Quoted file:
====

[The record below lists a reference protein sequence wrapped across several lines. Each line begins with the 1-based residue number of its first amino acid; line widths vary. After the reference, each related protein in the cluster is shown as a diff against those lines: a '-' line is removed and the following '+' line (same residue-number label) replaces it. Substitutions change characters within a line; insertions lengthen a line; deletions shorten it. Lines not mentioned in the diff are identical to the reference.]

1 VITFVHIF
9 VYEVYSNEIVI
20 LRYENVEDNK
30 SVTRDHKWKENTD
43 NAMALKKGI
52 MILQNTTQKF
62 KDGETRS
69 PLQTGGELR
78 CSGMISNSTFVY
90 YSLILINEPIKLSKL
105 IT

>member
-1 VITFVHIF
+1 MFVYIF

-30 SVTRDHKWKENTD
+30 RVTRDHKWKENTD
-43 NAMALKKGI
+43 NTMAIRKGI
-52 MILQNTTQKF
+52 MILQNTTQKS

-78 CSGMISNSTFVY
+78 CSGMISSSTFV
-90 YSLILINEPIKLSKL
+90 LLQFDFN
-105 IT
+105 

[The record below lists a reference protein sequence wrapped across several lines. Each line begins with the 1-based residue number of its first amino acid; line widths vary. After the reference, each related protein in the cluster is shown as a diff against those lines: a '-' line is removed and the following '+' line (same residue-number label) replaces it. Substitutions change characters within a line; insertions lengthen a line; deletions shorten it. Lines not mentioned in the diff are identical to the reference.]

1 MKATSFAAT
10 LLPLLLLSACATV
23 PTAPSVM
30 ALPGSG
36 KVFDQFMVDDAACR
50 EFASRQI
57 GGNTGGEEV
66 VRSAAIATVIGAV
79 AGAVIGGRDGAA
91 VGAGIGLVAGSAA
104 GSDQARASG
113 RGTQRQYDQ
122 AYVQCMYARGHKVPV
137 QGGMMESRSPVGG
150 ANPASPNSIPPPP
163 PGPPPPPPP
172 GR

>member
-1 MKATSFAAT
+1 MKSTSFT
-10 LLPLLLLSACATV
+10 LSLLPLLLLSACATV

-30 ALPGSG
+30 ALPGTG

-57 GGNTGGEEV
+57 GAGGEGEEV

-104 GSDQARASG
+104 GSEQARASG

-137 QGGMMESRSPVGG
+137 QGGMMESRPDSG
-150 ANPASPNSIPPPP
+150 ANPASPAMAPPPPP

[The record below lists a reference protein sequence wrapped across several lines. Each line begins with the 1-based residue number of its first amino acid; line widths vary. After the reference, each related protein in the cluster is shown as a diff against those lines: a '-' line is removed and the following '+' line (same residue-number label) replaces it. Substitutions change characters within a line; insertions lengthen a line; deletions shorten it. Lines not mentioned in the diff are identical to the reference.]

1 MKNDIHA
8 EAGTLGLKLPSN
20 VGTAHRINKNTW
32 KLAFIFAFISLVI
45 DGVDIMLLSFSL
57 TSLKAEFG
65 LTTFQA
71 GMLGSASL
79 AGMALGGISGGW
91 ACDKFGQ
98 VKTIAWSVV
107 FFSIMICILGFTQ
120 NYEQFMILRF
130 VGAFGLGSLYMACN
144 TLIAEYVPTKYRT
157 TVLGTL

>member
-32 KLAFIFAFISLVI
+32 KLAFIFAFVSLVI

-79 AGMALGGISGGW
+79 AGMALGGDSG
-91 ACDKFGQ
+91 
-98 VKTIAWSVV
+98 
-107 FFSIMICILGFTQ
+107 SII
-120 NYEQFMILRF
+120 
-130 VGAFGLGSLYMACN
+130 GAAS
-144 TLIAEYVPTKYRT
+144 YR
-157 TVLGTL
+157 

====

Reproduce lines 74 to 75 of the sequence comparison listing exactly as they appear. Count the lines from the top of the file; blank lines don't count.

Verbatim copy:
120 NYEQFMILRF
130 VGAFGLGSLYMACN